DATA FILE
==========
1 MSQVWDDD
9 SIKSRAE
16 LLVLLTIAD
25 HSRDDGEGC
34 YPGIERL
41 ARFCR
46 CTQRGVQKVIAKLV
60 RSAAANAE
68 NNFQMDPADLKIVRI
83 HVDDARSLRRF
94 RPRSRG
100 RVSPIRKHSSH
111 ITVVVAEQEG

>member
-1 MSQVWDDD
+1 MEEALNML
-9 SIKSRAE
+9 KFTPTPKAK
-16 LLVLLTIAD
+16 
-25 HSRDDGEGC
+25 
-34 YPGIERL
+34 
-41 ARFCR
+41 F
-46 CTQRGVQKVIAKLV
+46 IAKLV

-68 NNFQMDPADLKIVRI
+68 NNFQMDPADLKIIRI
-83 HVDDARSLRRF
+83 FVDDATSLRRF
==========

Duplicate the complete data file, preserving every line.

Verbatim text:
1 MSQVWDDD
9 SIKSRAE
16 LLVLLTIAD
25 HSRDDGEGC
34 YPGIERL
41 ARFCR
46 CTQRGVQKVIAKLV
60 RSAAANAE
68 NNFQMDPADLKIVRI
83 HVDDARSLRRF
94 RPRSRG
100 RVSPIRKHSSH
111 ITVVVAEQEG

>member
-1 MSQVWDDD
+1 MEEALNML
-9 SIKSRAE
+9 KFTPTPKAK
-16 LLVLLTIAD
+16 
-25 HSRDDGEGC
+25 
-34 YPGIERL
+34 
-41 ARFCR
+41 F
-46 CTQRGVQKVIAKLV
+46 IAKLV

-68 NNFQMDPADLKIVRI
+68 NNFQMDPADLKIIRI
-83 HVDDARSLRRF
+83 FVDDATSLRRF